A few weeks ago I wrote about the online practice rolled out by OUP for its Let’s Go, English Time, and Everybody Up series. This week it’s time to talk about how to set it up for your students.
1. The Teacher’s Book
First you’ll need to have the latest teacher’s book for each book that you want to assign online practice for. That’s because to gain access you need the code at the back of the book hidden under a gray bar which you scratch off.
CAUTION! Don’t use a coin or a key to scratch it off. I did this once and I scratched the number right off. If this happens to you, don’t panic just yet. Fortunately, after submitting photographic evidence, the very nice people at OUP tech support provided me with a replacement code (phew!). Just remember that it’s much safer to use your fingernail.
2. Set Up (for Teachers)
Next you’ll need to sign up and choose from one of the available languages such as Japanese, Arabic, or Portuguese (for instructions and help files). You’ll then be asked to input the code from the teacher’s book and then which book you want to use.
CAUTION! If you want access to Let’s Go 4 online practice but then accidentally (or out of curiosity) click Let’s Go 2, you’ll be out of luck because there is no going back and changing. Choose carefully.
Now that you’ve loaded the book you want to teach you can set up classes by first clicking “Manage Classes” and then “Add a New Class”. Each class that you set up will get its own class code that your students will need to sign up (more about that later).
While signing up you will also be asked for an institution code, which you can get from OUP and will amalgamate all the classes run by different teachers into one location visible by the director. This is not necessary though if, like me, you are teaching students on your own.
3. Set Up (for Students)
Your students will have to go through a similar procedure to use online practice. First, they’ll need the course book with the access code in the back and an email address (theirs or their parents’) to log in.
When choosing the language the online practice will function with for students, remember to consider where the students will be doing it. If it’s with you, then choosing English is fine, but if it’s at home and if the parents have limited knowledge of English, then it might be more helpful to choose the student’s L1.
Then students will need to input the code from their student book and choose their book (same warning as above applies). They then type in the class code so their scores are tallied and provided to the teacher’s account. From here on they just choose the lesson they have been assigned and away they go.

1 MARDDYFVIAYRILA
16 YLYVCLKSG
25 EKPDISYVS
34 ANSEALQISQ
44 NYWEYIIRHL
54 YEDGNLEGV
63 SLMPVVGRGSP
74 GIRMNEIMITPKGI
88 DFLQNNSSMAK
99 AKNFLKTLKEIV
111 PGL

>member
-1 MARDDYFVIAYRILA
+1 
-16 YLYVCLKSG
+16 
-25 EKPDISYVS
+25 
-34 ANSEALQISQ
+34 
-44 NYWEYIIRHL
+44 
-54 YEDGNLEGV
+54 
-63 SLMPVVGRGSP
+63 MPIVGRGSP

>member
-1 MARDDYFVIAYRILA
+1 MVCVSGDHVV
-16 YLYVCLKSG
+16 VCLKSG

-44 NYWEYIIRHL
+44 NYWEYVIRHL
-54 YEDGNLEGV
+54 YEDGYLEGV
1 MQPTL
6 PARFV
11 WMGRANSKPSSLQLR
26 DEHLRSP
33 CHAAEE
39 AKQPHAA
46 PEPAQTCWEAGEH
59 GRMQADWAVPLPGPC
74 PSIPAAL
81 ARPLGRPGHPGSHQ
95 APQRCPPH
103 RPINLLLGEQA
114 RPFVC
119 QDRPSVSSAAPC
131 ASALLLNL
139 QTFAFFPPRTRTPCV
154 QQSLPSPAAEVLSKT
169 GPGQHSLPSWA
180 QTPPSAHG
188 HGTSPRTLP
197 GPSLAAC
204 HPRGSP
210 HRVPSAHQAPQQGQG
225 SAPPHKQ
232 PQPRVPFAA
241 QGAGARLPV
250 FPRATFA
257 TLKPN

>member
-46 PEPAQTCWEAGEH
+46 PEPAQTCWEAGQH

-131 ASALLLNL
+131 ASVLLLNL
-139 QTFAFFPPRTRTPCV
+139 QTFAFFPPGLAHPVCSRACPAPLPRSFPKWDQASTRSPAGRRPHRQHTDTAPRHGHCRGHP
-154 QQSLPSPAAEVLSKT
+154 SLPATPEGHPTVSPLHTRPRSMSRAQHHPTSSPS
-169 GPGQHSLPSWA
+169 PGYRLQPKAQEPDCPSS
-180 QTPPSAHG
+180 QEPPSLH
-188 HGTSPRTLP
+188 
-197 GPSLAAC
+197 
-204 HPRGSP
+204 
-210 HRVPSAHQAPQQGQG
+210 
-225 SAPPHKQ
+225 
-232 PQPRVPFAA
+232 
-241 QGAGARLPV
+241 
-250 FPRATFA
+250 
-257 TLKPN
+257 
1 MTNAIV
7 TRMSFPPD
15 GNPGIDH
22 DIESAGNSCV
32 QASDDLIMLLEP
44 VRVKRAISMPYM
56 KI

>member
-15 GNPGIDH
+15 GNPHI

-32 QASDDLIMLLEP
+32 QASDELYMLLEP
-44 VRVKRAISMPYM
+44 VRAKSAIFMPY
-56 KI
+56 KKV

I personally set up each of my student’s access just to make sure there were no mistakes. You may have a tech department that can take care of this for you.
CAUTION! There are two versions of the course book, one with online practice and one without. Look in the upper right hand corner to make sure your students have the right one.
Once students have signed up their names will automatically appear in the class registrar, which you can check by clicking “Manage Classes” followed by “View Details”. Inside here you can choose which lessons the students have access to by clicking “Hide Units/Lessons” button. Remember that students only have access to the lessons you choose, so if they say they can’t finish their online practice it’s probably because you didn’t open the lesson to them (something I know from personal experience).
By clicking “View Reports” you can see if your students have finished their assigned online practice, what their score is, and how long it took them. That means “the dog ate my homework” just won’t cut it any more. “Add New Book” is where you go to add additional levels to use in online practice.
You may have noticed there are a few codes to deal with. Here’s a reminder for keeping them straight: teacher book codes start with the letter T, like T-975-XXX-XXXX; student book codes start with letter S, like S-301-XXX-XXXX; and class codes start with the letter C, like C-139-XXX-XXXX. Simple, eh?
It’s a little soon for me to say whether there has been a noticeable improvement thanks to OUP online practice. So far, though, my students have been stoked about using it and there haven’t been any technical glitches. As for myself, I’ve become a huge fan of it and hope OUP continues to develop and improve it.